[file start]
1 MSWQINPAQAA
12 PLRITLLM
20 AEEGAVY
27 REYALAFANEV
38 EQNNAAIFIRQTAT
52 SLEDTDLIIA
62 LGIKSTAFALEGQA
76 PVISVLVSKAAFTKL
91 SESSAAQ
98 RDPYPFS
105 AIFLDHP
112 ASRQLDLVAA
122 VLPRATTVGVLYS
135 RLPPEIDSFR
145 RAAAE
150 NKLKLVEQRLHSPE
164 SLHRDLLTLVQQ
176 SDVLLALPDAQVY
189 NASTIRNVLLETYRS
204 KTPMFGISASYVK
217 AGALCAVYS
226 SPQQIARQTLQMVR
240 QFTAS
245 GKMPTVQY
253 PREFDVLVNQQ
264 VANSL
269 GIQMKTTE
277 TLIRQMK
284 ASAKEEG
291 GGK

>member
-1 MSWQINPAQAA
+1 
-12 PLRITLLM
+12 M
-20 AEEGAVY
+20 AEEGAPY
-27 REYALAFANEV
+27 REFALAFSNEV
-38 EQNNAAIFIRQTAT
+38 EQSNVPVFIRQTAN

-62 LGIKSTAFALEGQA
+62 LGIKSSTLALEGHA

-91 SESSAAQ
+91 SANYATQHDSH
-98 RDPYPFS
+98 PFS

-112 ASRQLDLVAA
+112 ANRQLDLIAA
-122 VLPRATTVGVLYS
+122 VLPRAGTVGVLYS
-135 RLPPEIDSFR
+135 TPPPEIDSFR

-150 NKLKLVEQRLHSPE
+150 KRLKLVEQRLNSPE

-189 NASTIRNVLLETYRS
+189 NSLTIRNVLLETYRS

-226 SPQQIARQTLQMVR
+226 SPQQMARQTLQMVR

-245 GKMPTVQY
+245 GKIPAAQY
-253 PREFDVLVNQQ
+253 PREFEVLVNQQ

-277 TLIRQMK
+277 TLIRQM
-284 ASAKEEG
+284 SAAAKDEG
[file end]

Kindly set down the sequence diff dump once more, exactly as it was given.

1 MSWQINPAQAA
12 PLRITLLM
20 AEEGAVY
27 REYALAFANEV
38 EQNNAAIFIRQTAT
52 SLEDTDLIIA
62 LGIKSTAFALEGQA
76 PVISVLVSKAAFTKL
91 SESSAAQ
98 RDPYPFS
105 AIFLDHP
112 ASRQLDLVAA
122 VLPRATTVGVLYS
135 RLPPEIDSFR
145 RAAAE
150 NKLKLVEQRLHSPE
164 SLHRDLLTLVQQ
176 SDVLLALPDAQVY
189 NASTIRNVLLETYRS
204 KTPMFGISASYVK
217 AGALCAVYS
226 SPQQIARQTLQMVR
240 QFTAS
245 GKMPTVQY
253 PREFDVLVNQQ
264 VANSL
269 GIQMKTTE
277 TLIRQMK
284 ASAKEEG
291 GGK

>member
-1 MSWQINPAQAA
+1 
-12 PLRITLLM
+12 M
-20 AEEGAVY
+20 AEEGAPY
-27 REYALAFANEV
+27 REFALAFSNEV
-38 EQNNAAIFIRQTAT
+38 EQSNVPVFIRQTAN

-62 LGIKSTAFALEGQA
+62 LGIKSSTLALEGHA

-91 SESSAAQ
+91 SANYATQHDSH
-98 RDPYPFS
+98 PFS

-112 ASRQLDLVAA
+112 ANRQLDLIAA
-122 VLPRATTVGVLYS
+122 VLPRAGTVGVLYS
-135 RLPPEIDSFR
+135 TPPPEIDSFR

-150 NKLKLVEQRLHSPE
+150 KRLKLVEQRLNSPE

-189 NASTIRNVLLETYRS
+189 NSLTIRNVLLETYRS

-226 SPQQIARQTLQMVR
+226 SPQQMARQTLQMVR

-245 GKMPTVQY
+245 GKIPAAQY
-253 PREFDVLVNQQ
+253 PREFEVLVNQQ

-277 TLIRQMK
+277 TLIRQM
-284 ASAKEEG
+284 SAAAKDEG